All welfare cases are not counted as employed in the official unemployment stats. Where would you even come up with something so absurd?
Admittedly, it's bad form to initiate a discussion by calling someone a moron, but the combination of ignorance and arrogance by a publication proclaiming itself the "American Thinker" is enough to make me do Very Bad Things.

Street responded:
It is referred to as "welfare to work". It can be training, counseling or education that is treated as "employed": http://www.ppic.org/content/pubs/report/R_512CDR.pdf
... which obviously doesn't support the assertion, but does give an indication of where Street came up with such a dunderheaded idea.

My response:
If you have any sources to back up your assertion, I would be most interested to read.

From the link you provide: "As Table 3 shows, less than a third of parents in CalWORKs families were working at all in 2009 (27%)"

As I'm sure you know, the enforcement of the "job-related-activities" rules are pretty lax. Basically, you say you read the help wanted ads and put in a job application somewhere, etc., and they're not going to kick you off welfare.

But participating in a minimal job search or "training" enough to get TANF doesn't count as employment. The unemployment stats come from the BLS household survey, where they ask people if they're employed, looking for work, etc. Looking for work doesn't count as employed.



So where do you get the idea that nonworking TANF recipients are being counted as employed?
Credibility is a precious thing, and easy to lose. American Thinker squanders it by publishing unvetted material from unproven writers.


Colorado school shooter was a Keynesian

Of course.
In one Facebook post, Pierson attacks the philosophies of economist Adam Smith who through his invisible hand theory pushed the notion that the free market was self-regulating. In another post, he describes himself as "Keynesian."
It's a very short logical step from the Broken Window Fallacy to the Wounded Bodies Fallacy. Keynesians believe in breaking things, starting wars, and creating nonsensical busywork to boost their idol, Gross Domestic Product (GDP). Think of all the GDP that Pierson created.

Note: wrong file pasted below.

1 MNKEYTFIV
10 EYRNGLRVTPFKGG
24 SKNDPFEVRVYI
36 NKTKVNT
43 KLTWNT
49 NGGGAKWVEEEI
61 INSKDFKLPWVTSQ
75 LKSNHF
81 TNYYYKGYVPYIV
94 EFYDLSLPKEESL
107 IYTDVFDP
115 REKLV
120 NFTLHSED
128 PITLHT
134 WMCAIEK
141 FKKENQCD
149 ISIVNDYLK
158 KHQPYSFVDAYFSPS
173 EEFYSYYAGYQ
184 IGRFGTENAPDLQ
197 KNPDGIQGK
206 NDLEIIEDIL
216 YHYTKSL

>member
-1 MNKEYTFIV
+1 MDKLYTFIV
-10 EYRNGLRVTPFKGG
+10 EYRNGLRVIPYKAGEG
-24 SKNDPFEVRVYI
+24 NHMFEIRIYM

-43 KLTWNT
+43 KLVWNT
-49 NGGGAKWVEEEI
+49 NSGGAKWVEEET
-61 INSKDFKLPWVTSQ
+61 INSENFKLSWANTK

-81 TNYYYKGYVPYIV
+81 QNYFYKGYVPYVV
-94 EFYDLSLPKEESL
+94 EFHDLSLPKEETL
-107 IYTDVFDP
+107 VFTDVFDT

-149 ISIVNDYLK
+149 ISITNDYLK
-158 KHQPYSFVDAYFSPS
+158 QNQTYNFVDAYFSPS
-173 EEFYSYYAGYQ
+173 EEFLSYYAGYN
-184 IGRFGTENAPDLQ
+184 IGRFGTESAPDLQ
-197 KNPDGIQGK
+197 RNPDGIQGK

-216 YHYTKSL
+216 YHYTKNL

HT: Ace.


Obama's America

... where your mail from political dissident groups comes conveniently pre-opened!

365 ways to get rich

Great personal finance tips here from Forbes. Browse them all. It won't take that long.

Many are ideas we've discussed here over the years. Many will be new to you.

One I will disagree with is #353: Own gold through ETFs like GLD. We've discussed before why that's a bad idea. It's not clear that all the ETFs actually own segregated physical gold that hasn't been leased or swapped or otherwise encumbered by the big banks. Buy physical gold coins.

#352 is right on, though: Keep 5% of your portfolio in gold.


Business opportunity

Uranus Gold Couriers:
India Gold Price Premium at 23.2%, Now at US $1514 US


Fast food strike update

Today is a nationwide fast food strike, where workers in minimum-wage jobs demand "living wages." Hint: if you're trying to support a family while still flipping burgers, you're doing it wrong. Fast food jobs are for young people to learn job skills and customer service before acquiring education or other skills that will allow them to get real "living wage" jobs. They're also not bad for senior citizens to stay active and supplement their Social Security.

Our Los Angeles correspondent I.P. Freely will be reporting live throughout the day from McDonald's restaurants.

5:51 AM: 
Report: Meal number 1: no picket lines at first Mcdonalds at 5:30 a.m. Oh wait... that's cuz they're f'ing lazy!
Food: delicious

11:59 AM: 
Report: Meal number 2: Not a picketer in sight. I counted 14 employees working diligently behind the counter, of which I could see. This McDonald's is in the heart of downtown Los Angeles and probably has more lunch time volume than 90% of all McDonalds.
But the picket lines seems to have overlooked this one. I will try another later today. Service: extremely fast and efficient, even considering the size of the order when I bought for my entire office. Food: scrumptious

4:11 PM:
Report: Snack
Now, I'm not sure of the wages earned by people at Starbucks or Wetzel's Pretzels, but I assume you can classify them as fast food. All employees working there. No picket lines at the hub of transportation for Los Angeles, Union Station.
Food: Tasty

5:42 PM:
Report: Now in LA, when you go buy somewhere and shoot, it's called a "drive by," which I did for this McDonald's looking for picketers.... Disappointed, I saw none.

8:49 PM:
Report: Last and final fast food joint today. I did not get to see any protesters all day. I would have thought it would have been a little more difficult to enjoy the convenience of a quick, cheap bite to eat today specifically, according to the MSM. But no, a normal day. I have been satisfied gastronomically and I still have a good bit of funds in my wallet for an adult beverage served to me by someone smart enough to realize they are in an entry level job working their way through school, served to me well enough to earn an extra large tip for their enthusiasm. This is IP Freely reporting from the greater LA area.


Friends in high places

Our friend Adrienne Gonzalez of Jr. Deputy Accountant has been named managing editor of Going Concern, the web's most popular (and funniest) accounting site.

JDA's hits over the years include getting the name "Zimbabwe Ben" in print in Time Magazine.

Let it never be said we don't have an eye for talent.

The disinformation and election interference is coming from inside the house

The FBI just admitted in court that Hunter Biden's laptop is real. Here are 20 minutes of Joe Biden, U.S. intelligence officials, and th...